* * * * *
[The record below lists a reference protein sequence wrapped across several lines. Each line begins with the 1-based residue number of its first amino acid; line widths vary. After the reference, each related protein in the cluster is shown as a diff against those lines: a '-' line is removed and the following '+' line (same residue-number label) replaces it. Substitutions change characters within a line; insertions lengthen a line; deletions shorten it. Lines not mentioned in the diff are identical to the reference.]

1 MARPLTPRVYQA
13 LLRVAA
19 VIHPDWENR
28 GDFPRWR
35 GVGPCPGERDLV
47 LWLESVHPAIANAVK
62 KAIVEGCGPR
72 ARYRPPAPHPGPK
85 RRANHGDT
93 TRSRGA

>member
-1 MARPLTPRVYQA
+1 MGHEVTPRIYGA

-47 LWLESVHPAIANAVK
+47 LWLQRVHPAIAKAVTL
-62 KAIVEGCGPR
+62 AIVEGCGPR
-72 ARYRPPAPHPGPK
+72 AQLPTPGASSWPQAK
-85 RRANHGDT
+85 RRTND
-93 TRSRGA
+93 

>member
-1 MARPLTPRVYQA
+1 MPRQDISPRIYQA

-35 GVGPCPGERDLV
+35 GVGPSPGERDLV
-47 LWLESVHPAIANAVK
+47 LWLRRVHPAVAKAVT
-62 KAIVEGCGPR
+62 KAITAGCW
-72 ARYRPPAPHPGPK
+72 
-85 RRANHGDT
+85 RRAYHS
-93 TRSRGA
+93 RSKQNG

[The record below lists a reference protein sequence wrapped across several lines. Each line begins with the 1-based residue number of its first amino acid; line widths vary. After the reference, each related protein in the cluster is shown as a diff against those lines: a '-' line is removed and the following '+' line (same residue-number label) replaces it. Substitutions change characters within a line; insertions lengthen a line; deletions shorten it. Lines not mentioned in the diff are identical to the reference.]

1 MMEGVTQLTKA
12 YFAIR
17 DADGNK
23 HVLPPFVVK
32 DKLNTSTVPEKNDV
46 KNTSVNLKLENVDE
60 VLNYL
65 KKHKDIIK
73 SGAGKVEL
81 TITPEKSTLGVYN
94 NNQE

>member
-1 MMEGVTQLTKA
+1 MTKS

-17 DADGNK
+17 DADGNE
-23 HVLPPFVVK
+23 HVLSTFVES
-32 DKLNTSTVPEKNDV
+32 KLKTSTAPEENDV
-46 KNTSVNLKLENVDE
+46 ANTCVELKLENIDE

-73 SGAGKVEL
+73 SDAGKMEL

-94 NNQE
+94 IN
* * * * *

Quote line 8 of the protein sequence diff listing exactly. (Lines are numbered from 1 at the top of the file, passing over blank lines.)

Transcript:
62 KAIVEGCGPR